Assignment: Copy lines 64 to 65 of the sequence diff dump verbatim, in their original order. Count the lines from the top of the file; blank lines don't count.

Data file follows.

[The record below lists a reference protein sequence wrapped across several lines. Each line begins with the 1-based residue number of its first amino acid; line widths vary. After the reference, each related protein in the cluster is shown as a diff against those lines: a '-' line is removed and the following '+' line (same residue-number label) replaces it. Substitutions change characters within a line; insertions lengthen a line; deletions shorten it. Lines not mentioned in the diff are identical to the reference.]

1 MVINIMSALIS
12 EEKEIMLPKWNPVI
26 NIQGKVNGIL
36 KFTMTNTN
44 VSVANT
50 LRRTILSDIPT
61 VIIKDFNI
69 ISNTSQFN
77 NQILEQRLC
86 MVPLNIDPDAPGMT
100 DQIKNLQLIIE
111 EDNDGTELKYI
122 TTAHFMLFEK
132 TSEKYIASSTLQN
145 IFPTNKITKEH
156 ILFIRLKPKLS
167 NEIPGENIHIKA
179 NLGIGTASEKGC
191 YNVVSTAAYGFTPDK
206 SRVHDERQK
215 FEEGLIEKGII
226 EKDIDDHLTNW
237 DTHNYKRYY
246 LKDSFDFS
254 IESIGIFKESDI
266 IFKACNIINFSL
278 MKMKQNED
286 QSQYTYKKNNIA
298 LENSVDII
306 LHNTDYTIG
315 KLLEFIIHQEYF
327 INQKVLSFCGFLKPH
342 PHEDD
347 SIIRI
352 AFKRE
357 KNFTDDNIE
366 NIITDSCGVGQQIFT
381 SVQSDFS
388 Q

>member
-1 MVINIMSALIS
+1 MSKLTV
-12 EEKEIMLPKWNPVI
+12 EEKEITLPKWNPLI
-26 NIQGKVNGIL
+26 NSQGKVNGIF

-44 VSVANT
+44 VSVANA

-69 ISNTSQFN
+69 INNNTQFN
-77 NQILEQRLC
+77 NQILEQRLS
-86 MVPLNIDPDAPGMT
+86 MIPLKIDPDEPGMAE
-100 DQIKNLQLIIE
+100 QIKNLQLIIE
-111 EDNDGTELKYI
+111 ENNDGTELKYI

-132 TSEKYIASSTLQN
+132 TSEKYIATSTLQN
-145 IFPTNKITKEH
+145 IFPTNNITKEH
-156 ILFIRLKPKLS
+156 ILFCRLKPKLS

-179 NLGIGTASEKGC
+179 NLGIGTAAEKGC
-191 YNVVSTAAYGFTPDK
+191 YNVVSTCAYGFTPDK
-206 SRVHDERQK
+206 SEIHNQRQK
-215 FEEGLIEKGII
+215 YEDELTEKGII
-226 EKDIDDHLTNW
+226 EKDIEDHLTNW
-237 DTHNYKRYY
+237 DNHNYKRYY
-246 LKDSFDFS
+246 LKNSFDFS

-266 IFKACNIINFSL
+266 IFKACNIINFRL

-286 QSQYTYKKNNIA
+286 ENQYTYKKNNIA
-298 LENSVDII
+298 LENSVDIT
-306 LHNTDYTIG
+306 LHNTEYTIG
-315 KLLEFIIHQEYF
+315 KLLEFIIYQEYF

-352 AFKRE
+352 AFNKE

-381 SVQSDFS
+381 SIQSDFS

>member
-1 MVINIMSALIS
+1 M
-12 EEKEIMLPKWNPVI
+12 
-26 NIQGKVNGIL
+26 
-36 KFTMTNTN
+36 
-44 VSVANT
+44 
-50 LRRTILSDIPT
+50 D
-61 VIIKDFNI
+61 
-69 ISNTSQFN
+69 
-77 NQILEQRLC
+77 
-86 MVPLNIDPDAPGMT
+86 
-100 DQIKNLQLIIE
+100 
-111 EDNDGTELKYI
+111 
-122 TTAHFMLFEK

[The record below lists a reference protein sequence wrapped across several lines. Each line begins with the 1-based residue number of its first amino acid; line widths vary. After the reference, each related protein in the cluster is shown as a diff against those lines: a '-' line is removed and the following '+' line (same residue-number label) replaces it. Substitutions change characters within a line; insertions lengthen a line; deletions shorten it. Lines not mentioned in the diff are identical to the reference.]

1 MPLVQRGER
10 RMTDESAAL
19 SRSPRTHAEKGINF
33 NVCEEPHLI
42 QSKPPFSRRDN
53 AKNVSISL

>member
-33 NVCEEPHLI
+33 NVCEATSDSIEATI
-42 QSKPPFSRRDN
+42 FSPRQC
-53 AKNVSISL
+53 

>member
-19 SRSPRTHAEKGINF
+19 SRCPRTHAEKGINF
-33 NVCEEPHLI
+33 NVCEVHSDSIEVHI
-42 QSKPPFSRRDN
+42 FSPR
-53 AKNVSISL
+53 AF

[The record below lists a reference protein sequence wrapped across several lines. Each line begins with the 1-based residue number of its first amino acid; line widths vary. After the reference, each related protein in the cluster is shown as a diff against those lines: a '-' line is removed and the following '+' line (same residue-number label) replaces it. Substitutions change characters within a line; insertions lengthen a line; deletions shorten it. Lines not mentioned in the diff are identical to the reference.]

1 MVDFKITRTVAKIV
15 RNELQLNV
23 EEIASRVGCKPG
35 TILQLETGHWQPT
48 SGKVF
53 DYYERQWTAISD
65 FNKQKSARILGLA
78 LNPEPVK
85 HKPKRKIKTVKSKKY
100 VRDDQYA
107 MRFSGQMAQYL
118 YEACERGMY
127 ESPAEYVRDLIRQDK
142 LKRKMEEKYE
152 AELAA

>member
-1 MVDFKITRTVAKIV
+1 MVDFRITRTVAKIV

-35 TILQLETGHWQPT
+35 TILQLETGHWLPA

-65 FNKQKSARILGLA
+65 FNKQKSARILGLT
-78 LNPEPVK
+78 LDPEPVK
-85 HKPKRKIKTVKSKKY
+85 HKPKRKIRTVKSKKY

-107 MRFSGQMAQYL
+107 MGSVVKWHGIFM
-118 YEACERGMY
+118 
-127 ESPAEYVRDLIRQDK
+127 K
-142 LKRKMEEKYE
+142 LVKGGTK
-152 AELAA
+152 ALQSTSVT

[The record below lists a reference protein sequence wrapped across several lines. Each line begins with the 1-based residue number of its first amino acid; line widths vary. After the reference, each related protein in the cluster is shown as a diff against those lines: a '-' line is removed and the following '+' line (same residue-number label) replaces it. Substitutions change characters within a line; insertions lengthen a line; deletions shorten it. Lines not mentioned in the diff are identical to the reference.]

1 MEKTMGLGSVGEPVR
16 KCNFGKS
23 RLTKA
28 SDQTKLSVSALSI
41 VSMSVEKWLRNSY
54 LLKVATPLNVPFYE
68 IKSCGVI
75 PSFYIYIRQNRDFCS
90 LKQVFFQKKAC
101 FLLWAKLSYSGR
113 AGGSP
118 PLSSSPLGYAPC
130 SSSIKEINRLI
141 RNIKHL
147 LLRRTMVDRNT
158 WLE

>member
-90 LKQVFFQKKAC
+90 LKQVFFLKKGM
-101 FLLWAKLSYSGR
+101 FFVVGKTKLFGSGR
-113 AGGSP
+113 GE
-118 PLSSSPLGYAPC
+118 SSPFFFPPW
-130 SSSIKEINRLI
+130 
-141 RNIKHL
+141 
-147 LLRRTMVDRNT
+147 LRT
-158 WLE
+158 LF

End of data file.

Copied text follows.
-156 ILFIRLKPKLS
+156 ILFCRLKPKLS